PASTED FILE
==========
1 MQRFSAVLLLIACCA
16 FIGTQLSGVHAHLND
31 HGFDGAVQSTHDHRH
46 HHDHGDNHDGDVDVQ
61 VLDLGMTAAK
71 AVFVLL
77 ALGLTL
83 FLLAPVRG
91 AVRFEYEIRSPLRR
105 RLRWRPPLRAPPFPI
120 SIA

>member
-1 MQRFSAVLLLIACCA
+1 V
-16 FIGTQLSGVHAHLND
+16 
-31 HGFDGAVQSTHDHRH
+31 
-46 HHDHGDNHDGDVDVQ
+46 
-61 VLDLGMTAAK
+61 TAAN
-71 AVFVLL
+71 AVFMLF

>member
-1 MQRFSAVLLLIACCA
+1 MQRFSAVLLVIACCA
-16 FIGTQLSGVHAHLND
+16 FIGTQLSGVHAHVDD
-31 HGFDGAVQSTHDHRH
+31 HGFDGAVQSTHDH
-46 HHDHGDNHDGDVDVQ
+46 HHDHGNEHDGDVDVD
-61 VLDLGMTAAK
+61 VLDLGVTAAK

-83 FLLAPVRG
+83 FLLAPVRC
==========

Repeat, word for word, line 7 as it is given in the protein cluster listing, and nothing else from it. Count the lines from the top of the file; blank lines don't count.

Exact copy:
77 ALGLTL